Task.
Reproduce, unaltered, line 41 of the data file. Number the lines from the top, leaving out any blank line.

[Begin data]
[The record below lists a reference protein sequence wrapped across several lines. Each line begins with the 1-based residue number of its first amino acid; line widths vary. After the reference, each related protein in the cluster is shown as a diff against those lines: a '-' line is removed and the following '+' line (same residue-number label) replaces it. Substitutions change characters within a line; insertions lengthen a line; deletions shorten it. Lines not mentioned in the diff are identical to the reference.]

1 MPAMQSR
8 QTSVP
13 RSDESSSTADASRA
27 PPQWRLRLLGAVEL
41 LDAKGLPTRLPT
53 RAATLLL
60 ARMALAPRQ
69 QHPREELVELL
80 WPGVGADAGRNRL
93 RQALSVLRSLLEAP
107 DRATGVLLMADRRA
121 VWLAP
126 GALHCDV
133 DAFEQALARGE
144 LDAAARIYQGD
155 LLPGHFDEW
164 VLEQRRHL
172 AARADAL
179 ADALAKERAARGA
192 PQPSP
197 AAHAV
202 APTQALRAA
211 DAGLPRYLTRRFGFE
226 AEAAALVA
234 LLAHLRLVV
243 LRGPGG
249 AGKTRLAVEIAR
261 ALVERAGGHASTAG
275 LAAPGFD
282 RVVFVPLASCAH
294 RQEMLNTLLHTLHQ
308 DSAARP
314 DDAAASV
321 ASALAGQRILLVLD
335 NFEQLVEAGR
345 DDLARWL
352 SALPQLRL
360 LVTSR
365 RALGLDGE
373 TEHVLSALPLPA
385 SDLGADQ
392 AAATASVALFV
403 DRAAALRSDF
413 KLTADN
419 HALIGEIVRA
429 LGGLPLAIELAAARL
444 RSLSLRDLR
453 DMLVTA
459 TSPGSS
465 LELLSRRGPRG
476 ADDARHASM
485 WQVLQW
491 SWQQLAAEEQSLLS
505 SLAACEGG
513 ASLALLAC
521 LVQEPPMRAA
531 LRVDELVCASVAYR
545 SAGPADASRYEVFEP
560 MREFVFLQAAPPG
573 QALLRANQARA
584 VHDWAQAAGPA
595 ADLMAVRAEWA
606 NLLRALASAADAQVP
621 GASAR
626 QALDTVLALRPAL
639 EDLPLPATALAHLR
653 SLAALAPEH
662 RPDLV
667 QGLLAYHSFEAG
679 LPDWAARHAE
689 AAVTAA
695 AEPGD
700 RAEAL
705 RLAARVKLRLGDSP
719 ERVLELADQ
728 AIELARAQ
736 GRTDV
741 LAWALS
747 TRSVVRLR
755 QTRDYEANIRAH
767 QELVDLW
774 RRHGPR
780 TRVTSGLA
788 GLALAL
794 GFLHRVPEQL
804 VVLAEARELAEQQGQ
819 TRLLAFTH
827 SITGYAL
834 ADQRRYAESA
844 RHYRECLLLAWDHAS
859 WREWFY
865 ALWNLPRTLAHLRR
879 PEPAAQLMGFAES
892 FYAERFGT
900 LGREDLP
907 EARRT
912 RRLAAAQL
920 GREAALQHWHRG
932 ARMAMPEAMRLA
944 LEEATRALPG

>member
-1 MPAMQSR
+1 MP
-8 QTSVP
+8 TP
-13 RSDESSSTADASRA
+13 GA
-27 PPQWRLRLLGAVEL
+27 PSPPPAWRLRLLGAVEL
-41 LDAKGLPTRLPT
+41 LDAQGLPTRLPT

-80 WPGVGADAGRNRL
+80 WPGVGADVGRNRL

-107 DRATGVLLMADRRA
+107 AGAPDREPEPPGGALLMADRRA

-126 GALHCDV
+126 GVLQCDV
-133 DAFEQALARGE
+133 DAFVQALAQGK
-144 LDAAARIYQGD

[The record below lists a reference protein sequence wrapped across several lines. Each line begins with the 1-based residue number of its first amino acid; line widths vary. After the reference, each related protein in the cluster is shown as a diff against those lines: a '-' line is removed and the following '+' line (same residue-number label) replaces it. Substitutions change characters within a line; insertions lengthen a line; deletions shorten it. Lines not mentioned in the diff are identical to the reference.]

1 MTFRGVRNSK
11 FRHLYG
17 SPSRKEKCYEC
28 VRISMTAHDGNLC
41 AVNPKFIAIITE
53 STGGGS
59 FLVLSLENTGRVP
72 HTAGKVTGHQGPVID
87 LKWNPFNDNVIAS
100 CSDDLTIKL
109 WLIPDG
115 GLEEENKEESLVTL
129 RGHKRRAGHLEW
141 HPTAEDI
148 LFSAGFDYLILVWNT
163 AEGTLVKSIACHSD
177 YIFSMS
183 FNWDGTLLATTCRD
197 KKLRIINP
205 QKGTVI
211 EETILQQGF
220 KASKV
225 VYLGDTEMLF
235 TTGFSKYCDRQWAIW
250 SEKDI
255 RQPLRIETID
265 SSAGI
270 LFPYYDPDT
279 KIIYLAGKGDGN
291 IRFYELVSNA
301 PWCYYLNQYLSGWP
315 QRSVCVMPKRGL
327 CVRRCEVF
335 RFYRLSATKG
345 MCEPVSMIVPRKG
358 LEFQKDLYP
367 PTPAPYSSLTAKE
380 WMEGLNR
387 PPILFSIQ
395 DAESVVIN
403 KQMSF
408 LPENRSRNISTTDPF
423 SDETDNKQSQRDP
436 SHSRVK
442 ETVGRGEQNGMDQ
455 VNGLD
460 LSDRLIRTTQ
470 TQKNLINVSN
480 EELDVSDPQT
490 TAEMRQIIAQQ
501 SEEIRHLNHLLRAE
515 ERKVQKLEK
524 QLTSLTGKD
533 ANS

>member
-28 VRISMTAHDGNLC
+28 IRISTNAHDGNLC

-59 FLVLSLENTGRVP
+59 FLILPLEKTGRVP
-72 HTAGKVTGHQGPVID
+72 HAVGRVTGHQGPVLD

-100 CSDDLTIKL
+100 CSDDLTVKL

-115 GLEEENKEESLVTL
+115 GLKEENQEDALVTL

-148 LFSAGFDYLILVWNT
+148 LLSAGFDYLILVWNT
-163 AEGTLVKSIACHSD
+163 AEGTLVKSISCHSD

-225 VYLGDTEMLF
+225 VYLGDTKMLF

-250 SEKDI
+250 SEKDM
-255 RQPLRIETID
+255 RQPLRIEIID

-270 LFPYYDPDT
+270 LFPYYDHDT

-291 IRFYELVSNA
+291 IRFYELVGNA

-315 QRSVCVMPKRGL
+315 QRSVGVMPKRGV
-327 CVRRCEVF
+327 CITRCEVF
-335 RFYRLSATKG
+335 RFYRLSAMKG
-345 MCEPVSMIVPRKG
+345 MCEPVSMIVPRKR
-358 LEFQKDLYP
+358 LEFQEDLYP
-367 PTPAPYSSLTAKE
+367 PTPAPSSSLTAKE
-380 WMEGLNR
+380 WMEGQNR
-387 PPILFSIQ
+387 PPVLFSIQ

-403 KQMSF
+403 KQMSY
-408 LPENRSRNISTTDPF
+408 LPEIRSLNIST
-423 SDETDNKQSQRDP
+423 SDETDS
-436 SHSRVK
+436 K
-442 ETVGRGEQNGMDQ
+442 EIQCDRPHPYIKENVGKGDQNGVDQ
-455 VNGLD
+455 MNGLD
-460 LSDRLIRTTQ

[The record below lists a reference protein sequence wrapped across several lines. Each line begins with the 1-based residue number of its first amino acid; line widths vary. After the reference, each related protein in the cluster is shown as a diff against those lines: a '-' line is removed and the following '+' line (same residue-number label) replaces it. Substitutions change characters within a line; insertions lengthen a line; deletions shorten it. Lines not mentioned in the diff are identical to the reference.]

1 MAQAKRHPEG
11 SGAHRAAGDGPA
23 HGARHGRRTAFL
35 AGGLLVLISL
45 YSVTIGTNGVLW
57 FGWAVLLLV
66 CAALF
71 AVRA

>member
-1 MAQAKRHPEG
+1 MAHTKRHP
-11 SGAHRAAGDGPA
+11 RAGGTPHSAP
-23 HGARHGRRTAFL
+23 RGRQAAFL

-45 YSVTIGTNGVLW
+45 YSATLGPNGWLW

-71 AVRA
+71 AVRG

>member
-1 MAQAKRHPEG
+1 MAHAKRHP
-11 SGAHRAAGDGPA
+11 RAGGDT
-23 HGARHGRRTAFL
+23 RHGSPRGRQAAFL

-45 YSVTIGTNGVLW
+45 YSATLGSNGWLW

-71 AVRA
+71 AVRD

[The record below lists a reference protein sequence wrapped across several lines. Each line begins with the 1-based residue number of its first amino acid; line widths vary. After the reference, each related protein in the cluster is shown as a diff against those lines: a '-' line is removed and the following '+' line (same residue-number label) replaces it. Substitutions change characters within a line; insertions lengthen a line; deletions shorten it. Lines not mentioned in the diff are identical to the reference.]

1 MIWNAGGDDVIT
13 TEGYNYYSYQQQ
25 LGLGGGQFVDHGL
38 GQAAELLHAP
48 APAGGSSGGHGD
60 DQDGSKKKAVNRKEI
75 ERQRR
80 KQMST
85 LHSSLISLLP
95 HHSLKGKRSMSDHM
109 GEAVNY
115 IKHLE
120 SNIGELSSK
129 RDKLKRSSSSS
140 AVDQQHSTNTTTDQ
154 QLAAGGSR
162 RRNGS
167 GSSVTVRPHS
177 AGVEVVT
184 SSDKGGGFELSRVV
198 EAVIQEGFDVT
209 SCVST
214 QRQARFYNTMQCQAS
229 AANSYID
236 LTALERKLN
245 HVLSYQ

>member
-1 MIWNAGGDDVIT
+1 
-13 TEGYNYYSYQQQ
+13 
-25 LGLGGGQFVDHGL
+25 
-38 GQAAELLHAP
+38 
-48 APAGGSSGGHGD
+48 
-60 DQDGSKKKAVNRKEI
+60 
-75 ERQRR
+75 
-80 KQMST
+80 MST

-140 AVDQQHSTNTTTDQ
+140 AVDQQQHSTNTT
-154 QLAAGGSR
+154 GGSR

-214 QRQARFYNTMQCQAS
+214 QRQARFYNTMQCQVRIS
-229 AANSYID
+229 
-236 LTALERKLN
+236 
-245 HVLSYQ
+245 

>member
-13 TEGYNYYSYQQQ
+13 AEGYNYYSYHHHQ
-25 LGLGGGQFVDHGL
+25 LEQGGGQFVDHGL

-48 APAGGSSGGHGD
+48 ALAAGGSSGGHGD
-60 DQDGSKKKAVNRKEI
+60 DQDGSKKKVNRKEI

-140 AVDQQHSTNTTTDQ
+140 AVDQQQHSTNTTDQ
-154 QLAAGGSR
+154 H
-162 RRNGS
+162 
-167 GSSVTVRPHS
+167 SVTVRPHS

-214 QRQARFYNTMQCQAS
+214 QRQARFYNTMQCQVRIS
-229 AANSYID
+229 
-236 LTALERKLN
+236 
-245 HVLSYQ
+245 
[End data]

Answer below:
373 TEHVLSALPLPA